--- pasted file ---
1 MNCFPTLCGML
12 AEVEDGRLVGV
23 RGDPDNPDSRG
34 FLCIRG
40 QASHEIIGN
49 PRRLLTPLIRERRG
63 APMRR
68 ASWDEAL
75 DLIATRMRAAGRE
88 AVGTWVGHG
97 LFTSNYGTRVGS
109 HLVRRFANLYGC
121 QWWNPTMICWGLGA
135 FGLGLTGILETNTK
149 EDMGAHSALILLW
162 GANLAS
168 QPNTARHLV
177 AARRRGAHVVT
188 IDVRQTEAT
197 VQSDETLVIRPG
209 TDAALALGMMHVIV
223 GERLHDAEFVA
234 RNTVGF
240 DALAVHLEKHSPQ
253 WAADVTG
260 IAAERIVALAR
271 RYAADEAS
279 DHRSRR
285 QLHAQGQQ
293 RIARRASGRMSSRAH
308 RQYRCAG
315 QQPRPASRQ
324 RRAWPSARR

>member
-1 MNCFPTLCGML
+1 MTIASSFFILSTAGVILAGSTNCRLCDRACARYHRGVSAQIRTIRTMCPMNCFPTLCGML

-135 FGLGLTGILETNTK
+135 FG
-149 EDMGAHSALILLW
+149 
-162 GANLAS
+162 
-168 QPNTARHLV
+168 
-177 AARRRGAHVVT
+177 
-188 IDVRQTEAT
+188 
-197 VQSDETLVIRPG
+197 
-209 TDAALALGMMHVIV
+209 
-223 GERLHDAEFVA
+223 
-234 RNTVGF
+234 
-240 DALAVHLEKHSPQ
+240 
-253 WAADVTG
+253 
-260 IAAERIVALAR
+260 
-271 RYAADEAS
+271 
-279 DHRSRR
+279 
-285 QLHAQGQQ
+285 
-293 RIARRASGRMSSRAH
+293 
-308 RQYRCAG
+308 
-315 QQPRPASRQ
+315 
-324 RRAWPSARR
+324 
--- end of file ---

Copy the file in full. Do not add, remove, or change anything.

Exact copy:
1 MNCFPTLCGML
12 AEVEDGRLVGV
23 RGDPDNPDSRG
34 FLCIRG
40 QASHEIIGN
49 PRRLLTPLIRERRG
63 APMRR
68 ASWDEAL
75 DLIATRMRAAGRE
88 AVGTWVGHG
97 LFTSNYGTRVGS
109 HLVRRFANLYGC
121 QWWNPTMICWGLGA
135 FGLGLTGILETNTK
149 EDMGAHSALILLW
162 GANLAS
168 QPNTARHLV
177 AARRRGAHVVT
188 IDVRQTEAT
197 VQSDETLVIRPG
209 TDAALALGMMHVIV
223 GERLHDAEFVA
234 RNTVGF
240 DALAVHLEKHSPQ
253 WAADVTG
260 IAAERIVALAR
271 RYAADEAS
279 DHRSRR
285 QLHAQGQQ
293 RIARRASGRMSSRAH
308 RQYRCAG
315 QQPRPASRQ
324 RRAWPSARR

>member
-1 MNCFPTLCGML
+1 MTIASSFFILSTAGVILAGSTNCRLCDRACARYHRGVSAQIRTIRTMCPMNCFPTLCGML

-135 FGLGLTGILETNTK
+135 FG
-149 EDMGAHSALILLW
+149 
-162 GANLAS
+162 
-168 QPNTARHLV
+168 
-177 AARRRGAHVVT
+177 
-188 IDVRQTEAT
+188 
-197 VQSDETLVIRPG
+197 
-209 TDAALALGMMHVIV
+209 
-223 GERLHDAEFVA
+223 
-234 RNTVGF
+234 
-240 DALAVHLEKHSPQ
+240 
-253 WAADVTG
+253 
-260 IAAERIVALAR
+260 
-271 RYAADEAS
+271 
-279 DHRSRR
+279 
-285 QLHAQGQQ
+285 
-293 RIARRASGRMSSRAH
+293 
-308 RQYRCAG
+308 
-315 QQPRPASRQ
+315 
-324 RRAWPSARR
+324 